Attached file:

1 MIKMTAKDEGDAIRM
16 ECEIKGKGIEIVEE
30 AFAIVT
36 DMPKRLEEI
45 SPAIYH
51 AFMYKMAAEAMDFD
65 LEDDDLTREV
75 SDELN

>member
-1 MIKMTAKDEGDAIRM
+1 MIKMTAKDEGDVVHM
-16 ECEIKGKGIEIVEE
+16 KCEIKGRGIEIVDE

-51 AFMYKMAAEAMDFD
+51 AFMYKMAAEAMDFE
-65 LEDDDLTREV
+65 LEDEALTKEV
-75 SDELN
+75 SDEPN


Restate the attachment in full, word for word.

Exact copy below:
1 MIKMTAKDEGDAIRM
16 ECEIKGKGIEIVEE
30 AFAIVT
36 DMPKRLEEI
45 SPAIYH
51 AFMYKMAAEAMDFD
65 LEDDDLTREV
75 SDELN

>member
-1 MIKMTAKDEGDAIRM
+1 MIKMTAKDEGDVVHM
-16 ECEIKGKGIEIVEE
+16 KCEIKGRGIEIVDE

-51 AFMYKMAAEAMDFD
+51 AFMYKMAAEAMDFE
-65 LEDDDLTREV
+65 LEDEALTKEV
-75 SDELN
+75 SDEPN